I am not a tax advisor, and if you have read some of my other articles or sections on my website, you will have noted that I always stress how important it is to obtain competent independent financial / tax advice in any area concerning the use of a mortgage when it comes to tax considerations.

Please be aware that, as with all tax-planning strategies, there is always the possibility that the rules will change, possibly rendering a particular tax-reduction strategy less effective, or even worthless.

I have written before on the issues concerning converting your principal residence into a rental property. I have pointed out that in one case Revenue Canada ruled against an Ontario couple whom they deemed to be guilty of tax avoidance in using such a manoeuvre.

In essence there are three issues concerning the reduction of tax:

  1. Tax Reduction (allowable)
  2. Tax Avoidance (questionable at best)
  3. Tax Evasion (illegal)

The issue here is the intended, or actual, use of funds derived from a mortgage on your principal residence.

I know of several people who have bought a property, paying in full, and subsequently obtained a mortgage. This may have been to start a business or for investment in equities.

This is fine, and in such cases the interest on the mortgage is tax deductible, but…. here’s the potential problem:

It would be very easy to assume that the same rules would apply if the mortgage funds were used to buy another property.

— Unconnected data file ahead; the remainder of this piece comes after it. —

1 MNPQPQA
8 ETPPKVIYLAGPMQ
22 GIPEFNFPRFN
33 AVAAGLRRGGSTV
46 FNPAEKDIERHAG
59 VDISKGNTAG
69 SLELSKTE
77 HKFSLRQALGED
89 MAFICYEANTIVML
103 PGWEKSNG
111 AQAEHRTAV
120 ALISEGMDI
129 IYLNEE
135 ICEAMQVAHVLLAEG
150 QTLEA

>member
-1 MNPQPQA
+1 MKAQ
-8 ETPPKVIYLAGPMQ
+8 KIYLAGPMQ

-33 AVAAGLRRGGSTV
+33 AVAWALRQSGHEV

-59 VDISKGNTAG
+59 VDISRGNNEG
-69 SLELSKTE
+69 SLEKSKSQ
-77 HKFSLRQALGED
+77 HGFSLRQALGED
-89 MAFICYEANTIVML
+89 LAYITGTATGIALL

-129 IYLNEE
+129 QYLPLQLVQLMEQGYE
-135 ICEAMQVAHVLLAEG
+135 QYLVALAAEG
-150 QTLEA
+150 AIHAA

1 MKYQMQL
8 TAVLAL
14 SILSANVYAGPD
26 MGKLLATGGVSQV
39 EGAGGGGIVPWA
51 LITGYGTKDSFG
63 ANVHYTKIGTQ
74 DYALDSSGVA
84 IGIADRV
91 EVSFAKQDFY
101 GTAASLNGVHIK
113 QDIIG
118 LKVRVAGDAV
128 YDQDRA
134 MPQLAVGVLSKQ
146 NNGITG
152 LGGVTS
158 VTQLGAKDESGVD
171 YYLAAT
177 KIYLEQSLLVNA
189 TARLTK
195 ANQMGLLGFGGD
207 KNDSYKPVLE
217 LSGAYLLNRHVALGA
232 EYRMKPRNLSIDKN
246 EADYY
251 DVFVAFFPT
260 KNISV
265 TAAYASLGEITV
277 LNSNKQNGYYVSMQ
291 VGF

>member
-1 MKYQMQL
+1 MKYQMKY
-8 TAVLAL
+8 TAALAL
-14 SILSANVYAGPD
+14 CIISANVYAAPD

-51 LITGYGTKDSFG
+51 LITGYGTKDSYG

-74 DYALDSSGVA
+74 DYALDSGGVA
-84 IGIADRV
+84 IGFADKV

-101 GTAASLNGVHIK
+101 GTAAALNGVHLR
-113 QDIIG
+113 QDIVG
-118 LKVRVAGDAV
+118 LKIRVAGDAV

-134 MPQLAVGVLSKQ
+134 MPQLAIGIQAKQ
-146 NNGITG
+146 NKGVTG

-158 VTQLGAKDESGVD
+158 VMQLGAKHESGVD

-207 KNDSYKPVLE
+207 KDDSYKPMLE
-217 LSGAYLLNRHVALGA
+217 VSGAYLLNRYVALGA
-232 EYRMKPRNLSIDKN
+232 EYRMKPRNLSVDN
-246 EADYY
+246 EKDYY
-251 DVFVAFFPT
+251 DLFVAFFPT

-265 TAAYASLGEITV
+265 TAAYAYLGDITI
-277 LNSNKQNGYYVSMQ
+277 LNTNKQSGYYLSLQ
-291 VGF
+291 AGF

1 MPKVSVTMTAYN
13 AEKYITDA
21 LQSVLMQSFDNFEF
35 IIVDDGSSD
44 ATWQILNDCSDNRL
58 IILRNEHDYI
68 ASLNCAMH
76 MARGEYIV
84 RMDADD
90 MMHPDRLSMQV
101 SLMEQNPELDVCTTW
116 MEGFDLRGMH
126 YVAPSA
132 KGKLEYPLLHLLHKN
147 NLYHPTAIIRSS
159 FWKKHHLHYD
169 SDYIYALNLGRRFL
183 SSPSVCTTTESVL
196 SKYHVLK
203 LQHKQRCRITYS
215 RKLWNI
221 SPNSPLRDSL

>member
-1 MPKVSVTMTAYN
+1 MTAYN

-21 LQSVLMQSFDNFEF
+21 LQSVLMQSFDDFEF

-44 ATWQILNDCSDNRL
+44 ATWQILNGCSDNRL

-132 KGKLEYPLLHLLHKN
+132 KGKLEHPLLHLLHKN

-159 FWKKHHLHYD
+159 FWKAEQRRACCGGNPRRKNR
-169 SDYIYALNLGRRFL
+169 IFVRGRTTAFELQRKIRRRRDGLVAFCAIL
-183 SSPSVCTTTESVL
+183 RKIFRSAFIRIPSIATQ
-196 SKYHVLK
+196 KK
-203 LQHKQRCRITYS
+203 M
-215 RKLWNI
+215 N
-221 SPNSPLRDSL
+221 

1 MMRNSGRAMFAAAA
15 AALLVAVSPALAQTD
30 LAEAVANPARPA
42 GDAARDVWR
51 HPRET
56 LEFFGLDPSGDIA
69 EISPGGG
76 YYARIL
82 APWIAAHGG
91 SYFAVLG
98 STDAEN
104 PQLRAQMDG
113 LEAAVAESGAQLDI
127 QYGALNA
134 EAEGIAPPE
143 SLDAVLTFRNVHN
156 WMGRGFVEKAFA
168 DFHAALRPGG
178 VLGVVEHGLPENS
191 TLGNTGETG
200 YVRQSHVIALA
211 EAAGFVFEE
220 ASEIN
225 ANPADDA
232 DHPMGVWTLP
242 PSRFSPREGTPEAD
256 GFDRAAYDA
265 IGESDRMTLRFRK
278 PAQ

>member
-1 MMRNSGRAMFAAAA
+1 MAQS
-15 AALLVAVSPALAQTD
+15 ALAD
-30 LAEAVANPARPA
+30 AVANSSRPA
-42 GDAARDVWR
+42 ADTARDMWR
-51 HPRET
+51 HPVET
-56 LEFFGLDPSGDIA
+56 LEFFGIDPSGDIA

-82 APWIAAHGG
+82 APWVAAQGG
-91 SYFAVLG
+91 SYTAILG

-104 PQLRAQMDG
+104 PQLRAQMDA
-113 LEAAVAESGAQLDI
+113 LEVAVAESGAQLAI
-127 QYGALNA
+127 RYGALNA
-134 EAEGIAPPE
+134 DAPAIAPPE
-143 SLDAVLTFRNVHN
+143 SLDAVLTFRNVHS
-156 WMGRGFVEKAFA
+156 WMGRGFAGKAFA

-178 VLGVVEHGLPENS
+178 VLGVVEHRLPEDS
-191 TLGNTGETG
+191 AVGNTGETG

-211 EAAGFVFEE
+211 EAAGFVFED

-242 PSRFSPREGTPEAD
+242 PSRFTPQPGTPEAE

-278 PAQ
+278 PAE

But Revenue Canada says not so!

The tax deductible opportunity does not apply to capital gains.

Please see Canada Revenue Agency’s “Interpretation Bulletin, IT-533 Interest Deductibility and Related Issues” for the full story. It provides an interpretation of the deductibility of interest as covered by different sections of the Income Tax Act and several related judgments and court decisions.

There is some confusion as to whether the mortgage funds must be applied directly to the purchase or investment opportunity. And while the courts have stated that indirect use is acceptable it is always possible that a ruling in this situation could go against you.

The onus is on you to keep meticulous records showing the use of the funds in question.

The bottom line is that interest paid on debt incurred to purchase a principal residence is not deductible for income tax purposes.

So if you borrow against a rental property and invest in a principal residence you will end up with be taxable rental income and non-deductible interest expense.

Remember, the key point here is the “use” of the borrowed funds, not where they came from.

A number of solutions have been documented in an effort to address a solution. Having reviewed them, I have to say that while the use of these methods may be legal per se, none of them can prevent Revenue Canada from deciding that what you have done was simply to avoid paying taxes.

One last time…. You must get competent, independent, professional advice in these matters.

(Copyright Dara Fahy. All rights reserved.)